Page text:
But the Khmer were hardly alone in these ultimately reprehensible cultural legacies. Medieval China, reflected in the Jeskai Way, was a strictly stratified society, with a system of vassalage that could be considered indistinguishable from slavery. The Abzan tradition of krumar makes reference to traditions of slavery throughout the medieval Islamic world. Egypt’s Mamluk Dynasty was founded by former slave armies who outgrew their would-be masters. The Mongol nomads, whose culture and Empire inspired the Mardu and Temur, at least in part earn their reputation for destruction and wholesale slaughter in the medieval period. Throughout their medieval rise and reign, the nomadic Mongols showed little consideration for the lives of their agricultural subjects. In fact, their word for the sedentary civilians of their rivals matched their word for herd animals.

Ultimately, the Sultai build upon a rich, complex tradition of Cambodian civilization and Hindu spirituality, but their depiction on Tarkir as a reflection of our history would lead one to believe that the Khmer were tyrants beyond the pale of their neighbors to the north and west. Similarly, the naga and rakshasa of Tarkir are wildly divergent from their origin in the Hindu faith, which is very much alive and well today. Khmer Cambodia, like the Mongol steppes of central Asia, the Islamic world of the eastern Mediterranean, and the Chinese civilization of the Yuan dynasty, was a sophisticated and extremely accomplished society, whose legacy cannot be summarized as easily as a wedge-colored clan in a set of Magic cards. It is the author’s sincere hope that you get the chance to read Zhou Daquan’s excellent account, or visit the wonders of Cambodian civilization, to explore the Khmer dynasty’s history beyond their depiction by proxy in Magic’s multiverse.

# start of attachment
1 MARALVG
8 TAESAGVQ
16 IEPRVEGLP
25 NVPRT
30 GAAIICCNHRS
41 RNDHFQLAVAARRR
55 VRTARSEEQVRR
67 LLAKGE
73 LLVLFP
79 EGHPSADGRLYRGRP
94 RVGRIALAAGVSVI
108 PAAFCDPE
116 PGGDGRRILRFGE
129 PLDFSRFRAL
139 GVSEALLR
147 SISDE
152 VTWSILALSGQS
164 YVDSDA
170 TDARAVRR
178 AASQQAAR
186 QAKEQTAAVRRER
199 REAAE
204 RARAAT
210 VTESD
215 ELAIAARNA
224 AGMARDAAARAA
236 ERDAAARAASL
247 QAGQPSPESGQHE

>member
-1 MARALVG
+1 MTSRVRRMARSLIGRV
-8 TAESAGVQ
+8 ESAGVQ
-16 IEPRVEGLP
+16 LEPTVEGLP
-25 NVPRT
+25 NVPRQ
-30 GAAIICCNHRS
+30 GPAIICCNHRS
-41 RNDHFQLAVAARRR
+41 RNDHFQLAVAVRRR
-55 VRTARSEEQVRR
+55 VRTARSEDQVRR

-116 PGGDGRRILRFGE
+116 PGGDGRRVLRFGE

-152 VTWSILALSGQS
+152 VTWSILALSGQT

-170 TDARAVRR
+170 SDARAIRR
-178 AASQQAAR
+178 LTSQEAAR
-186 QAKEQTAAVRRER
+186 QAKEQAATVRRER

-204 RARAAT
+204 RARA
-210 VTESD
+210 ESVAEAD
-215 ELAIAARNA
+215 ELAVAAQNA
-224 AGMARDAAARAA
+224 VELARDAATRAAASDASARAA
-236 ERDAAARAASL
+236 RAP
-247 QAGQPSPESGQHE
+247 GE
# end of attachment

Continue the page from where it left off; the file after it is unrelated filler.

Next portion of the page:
Curtis Wiemann is an old sneaker full of copies of the card Wild Growth (Ice Age edition). 

1 Yeah, it’s even a Mongol name. I know, right?

2 Zhou Daquan. A Record of Cambodia: The Land and its People. trans. Peter Harris (Chiang Mai: Silkworm Books, 2007).